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Adult blueberry stem borers
are slender, elongate beetles with light brown or yellowish bodies. Facts:
- Blueberry stem borers have two dark spots on the dorsal surface of the thorax and a dark lateral margin on each wing cover.
- Beetles are about 5/8 inch in length and have slender antennae that are nearly as long as the body.
- Each larva lives only within the stem or crown of its host plant.
- Larvae have legless, cream-colored bodies with dark brown heads and mouthparts.
- A distinctive patch of tiny, dark-colored spines is present on the upper surface of each larva's body just behind the head.
- Larvae reach a length of about 1.25 inches when fully grown.
- Adult females lay eggs individually under a flap of bark cut near the terminal end of a blueberry cane in early summer.
- Larvae hatch in about two weeks.
Damage: At first, the larvae tunnel upward within the cane (often killing the terminal), then reverse direction and burrow toward the crown of the plant.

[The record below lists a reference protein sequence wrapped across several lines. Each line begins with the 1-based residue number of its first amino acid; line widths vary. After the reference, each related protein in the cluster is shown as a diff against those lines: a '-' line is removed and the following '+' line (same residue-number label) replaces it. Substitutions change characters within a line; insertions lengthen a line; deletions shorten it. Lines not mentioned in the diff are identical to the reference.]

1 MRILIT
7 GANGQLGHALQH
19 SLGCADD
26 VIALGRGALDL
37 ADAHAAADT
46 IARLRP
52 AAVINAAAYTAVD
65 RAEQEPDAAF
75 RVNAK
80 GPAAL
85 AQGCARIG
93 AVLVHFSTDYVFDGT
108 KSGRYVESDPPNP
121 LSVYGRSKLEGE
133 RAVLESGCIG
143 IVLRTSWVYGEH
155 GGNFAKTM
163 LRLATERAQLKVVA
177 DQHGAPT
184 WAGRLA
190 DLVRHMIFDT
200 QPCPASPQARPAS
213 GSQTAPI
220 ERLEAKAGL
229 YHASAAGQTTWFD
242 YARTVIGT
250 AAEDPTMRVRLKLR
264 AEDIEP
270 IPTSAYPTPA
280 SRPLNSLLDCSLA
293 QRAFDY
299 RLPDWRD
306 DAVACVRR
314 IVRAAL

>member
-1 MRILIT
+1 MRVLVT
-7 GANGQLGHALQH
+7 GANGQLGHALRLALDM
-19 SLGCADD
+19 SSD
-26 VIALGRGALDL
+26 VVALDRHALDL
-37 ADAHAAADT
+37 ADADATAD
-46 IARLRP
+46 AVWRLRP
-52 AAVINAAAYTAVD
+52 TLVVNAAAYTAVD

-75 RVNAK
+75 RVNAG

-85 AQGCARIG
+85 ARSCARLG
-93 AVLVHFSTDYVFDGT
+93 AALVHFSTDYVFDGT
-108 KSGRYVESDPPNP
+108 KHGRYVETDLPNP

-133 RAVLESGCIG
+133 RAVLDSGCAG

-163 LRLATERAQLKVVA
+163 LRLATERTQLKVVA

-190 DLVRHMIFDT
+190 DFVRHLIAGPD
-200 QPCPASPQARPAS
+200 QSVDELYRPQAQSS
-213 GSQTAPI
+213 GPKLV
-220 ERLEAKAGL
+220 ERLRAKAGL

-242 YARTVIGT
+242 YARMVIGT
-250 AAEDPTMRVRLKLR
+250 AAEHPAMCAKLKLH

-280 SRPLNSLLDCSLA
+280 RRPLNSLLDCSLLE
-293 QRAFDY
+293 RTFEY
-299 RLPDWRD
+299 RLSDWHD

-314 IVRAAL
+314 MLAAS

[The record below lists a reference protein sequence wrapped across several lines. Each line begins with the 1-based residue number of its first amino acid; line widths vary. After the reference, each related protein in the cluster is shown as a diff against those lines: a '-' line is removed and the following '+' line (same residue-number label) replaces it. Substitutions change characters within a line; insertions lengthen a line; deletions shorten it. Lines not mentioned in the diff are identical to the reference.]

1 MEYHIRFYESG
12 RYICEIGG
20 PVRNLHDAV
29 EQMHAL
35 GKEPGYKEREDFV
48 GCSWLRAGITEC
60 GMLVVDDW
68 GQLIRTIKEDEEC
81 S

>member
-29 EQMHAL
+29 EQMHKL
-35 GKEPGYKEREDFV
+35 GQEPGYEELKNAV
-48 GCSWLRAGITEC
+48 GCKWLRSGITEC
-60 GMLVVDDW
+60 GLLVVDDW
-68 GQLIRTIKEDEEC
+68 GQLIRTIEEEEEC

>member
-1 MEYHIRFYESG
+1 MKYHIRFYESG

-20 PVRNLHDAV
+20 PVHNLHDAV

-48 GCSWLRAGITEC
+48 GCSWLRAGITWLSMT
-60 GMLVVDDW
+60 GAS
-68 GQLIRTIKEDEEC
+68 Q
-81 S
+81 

2 inches to 10 inches of the stem may be excavated during the first year.
Larvae become inactive with the approach of winter but resume feeding in the spring.
After reaching the crown of the plant, they move to adjacent stems, continue feeding for the rest of the year and complete development during the spring of the third year.
- Infested plants can be spotted by looking on the ground for characteristic mounds of frass (droppings or excrement of insects).
- Stem borer injury can be minimized by removing infested canes or wilted terminals as soon as larvae are detected.
- Cut stems well below their hollow section to ensure larvae will never reach the crown of the plant.
Stem Borer. IPM North Carolina State University. 05 June 1997. Retrieved 14 July 2010.